Credit reporting agency Equifax has suffered, perhaps, the most serious hack in history. Information regarding an estimated 143 million has been compromised. What’s worse, it’s already been spread across three countries. More shockingly, Equifax sat silent on the hack for over a month, leaving millions of people exposed. Sure, there will be lawsuits. And hopefully those lawsuits will set forth some better requirements moving forward. This will probably cost Equifax billions of dollars before things settle down.
However the Equifax hack drives home a more serious concern: your website and the data of your users is at constant risk. What are you doing to help keep it secure? Unscrupulous hackers are constantly probing for weaknesses, hoping to exploit vulnerable data. While the Equifax hack will eat up headlines, such massive hacks are relatively rare. However, smaller websites are constantly at risk. Google has found that hacks increased by 32% in 2016 over 2015, and currently the search engine is blacklisting as many as 20,000 websites a week for being infected with malware.
Webmasters and developers who don’t take the time to secure their websites are at constant risk of being hacked. Sure – you are probably keeping backups of your website, but what are you doing about the data your website collects? These days it is especially important to protect any sensitive user data that you are collecting, even if that simply means email addresses and passwords. Equifax, for example, is now facing a $70 billion dollar class action lawsuit, along with countless other lawsuits. See – when you collect data from your website users, you are responsible for making sure that that data is secure. So – I wanted to put together some tips for all webmasters out there to help ensure that your website, and the data it collects, is safe and secure.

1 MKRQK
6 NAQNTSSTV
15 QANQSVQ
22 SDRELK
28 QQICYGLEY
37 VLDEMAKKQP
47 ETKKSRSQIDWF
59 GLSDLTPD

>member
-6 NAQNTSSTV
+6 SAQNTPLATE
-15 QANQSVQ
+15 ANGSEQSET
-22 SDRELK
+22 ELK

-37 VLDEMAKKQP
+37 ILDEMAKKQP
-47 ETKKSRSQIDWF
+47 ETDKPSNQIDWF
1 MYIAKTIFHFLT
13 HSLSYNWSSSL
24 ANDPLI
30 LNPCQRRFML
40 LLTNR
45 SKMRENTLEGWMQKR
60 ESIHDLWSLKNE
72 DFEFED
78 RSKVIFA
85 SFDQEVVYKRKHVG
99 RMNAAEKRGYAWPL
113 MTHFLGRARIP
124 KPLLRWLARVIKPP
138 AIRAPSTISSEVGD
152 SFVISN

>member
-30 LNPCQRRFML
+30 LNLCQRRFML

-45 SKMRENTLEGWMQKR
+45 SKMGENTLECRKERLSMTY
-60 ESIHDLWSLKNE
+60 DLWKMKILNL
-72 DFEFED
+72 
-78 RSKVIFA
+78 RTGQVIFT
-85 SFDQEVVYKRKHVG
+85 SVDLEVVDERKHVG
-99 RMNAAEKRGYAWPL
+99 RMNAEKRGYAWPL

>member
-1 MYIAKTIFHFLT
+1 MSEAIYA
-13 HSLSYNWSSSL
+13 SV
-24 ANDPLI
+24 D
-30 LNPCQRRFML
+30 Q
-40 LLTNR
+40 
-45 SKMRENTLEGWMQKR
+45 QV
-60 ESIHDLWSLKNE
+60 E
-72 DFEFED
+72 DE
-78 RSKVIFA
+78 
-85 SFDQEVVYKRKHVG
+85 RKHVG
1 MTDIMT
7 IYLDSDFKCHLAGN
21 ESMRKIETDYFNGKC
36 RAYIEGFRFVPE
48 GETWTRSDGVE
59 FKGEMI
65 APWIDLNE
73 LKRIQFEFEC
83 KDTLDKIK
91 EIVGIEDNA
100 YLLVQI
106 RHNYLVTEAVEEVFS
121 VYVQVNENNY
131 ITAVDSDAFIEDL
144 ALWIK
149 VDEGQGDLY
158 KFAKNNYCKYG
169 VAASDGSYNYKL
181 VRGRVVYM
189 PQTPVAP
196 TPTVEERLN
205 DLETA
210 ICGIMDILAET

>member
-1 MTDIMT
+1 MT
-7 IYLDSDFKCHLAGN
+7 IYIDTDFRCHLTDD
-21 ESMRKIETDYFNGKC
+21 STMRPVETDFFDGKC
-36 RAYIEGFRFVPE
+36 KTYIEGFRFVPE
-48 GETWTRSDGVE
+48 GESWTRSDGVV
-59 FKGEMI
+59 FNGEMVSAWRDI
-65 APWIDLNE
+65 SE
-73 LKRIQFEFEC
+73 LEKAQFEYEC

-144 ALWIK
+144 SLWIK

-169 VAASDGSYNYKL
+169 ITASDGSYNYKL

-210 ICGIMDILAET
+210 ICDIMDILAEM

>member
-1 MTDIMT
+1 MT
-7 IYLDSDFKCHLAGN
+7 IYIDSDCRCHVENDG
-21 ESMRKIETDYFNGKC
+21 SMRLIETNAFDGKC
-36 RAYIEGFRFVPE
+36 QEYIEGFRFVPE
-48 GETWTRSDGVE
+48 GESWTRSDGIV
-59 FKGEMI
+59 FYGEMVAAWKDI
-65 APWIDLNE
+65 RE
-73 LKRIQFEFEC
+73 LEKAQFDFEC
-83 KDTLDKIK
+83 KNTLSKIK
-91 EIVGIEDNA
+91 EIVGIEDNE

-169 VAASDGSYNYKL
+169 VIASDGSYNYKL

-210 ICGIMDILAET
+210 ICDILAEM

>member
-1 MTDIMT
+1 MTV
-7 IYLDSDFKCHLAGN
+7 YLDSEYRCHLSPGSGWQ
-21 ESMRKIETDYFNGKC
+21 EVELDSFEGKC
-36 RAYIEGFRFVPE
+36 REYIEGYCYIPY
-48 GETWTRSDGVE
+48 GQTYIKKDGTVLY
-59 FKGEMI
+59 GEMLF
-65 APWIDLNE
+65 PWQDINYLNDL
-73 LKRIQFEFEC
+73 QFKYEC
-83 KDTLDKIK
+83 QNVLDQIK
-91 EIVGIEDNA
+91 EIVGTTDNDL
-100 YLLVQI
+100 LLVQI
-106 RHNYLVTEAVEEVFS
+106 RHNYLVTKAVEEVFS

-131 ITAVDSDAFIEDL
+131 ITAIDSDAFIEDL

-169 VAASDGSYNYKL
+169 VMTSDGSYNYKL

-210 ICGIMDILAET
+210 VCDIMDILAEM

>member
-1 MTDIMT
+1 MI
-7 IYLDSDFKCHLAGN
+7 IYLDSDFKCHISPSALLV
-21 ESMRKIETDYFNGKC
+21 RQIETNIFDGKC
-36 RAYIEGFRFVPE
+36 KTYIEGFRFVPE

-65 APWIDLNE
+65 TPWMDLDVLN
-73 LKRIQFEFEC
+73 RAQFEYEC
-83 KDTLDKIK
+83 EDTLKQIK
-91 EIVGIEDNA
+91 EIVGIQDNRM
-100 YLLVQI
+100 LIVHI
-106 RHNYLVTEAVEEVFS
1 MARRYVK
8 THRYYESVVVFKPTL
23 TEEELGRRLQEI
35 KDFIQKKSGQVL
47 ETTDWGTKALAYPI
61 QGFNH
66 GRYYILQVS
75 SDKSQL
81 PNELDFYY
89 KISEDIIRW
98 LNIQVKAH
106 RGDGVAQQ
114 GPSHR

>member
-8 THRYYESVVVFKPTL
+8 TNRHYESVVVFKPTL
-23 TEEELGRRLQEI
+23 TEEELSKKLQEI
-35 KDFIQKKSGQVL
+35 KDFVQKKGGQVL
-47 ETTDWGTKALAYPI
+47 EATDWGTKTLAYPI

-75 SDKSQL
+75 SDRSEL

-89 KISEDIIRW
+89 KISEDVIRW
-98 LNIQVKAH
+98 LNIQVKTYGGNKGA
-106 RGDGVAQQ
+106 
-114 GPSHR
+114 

Make sure your website and any add-ons (such as plugins) are up-to-date. Many hacks occur because of old code and webmasters failing to address vulnerabilities with a simple update. When designing a website, it’s best to use as few plugins as possible, and to use only trusted software providers – but let’s face it. That’s not always the case. Sometimes you color outside the lines – and that means it’s your responsibility to keep things updated.
Use Two Factor Login
Two factor login does exactly what it sounds like it does. It makes whatever you are logging into require two steps to log in. So, you might type in a password, than have a text sent to your phone number. This text will obtain a code that you type in. Two factor logins can be hacked, but they are much harder to do. Also, make sure you have a strong password. By now, this should be common sense, but so many people continue to use weak passwords. No kidding, Equifax was using “admin” as its login and password in Argentina, leading to yet another data breach. By now, there are no excuses for weak passwords. Can’t come with up a strong password on your own? We gladly offer a free password generator you can use.
Use Secure Sockets Layer
Secure Sockets Layer (SSL) aren’t just for peace of mind. They are actually quite effective. A SSL will help ensure that data passed between the user’s browser and your website is secure. On your website, this will be referred to simply as HTTPS, and it should be set up site wide. Yes, implementing SSL costs a bit of extra money, but it is worth it.
Don’t Store Sensitive Data On Your Servers
The best way to protect data is to put it in cold storage, or to place the data under another service provider that protects its data. For example, if you are planning on running an eCommerce store, choose a payment processor that places a priority on securing payment information and data. Should a breach occur on the payment processor’s part, you and your customers may have legal recourse against the payment processor.
How to Protect Yourself from The Equifax Breach?
While the main purpose of this article is based on protecting your website, servers, and your users; I understand that a major concern for everyone following the Equifax breach is to protect themselves. As such here are some suggested steps you can take to protect yourself.
- Check the Equifax website to see if your data has been compromised:
- For those concerned about the possibility that using the Equifax website or the provided services limits their ability to participate in a class-action lawsuit against Equifax, you can rest easy. New York State Attorney General Eric Schneiderman has cleared this up:
— Eric Schneiderman (@AGSchneiderman) September 8, 2017
- Freeze your credit at each of the three major credit bureaus.
- Read the following articles for additional tips & information regarding protecting your personal data during the Equifax breach aftermath.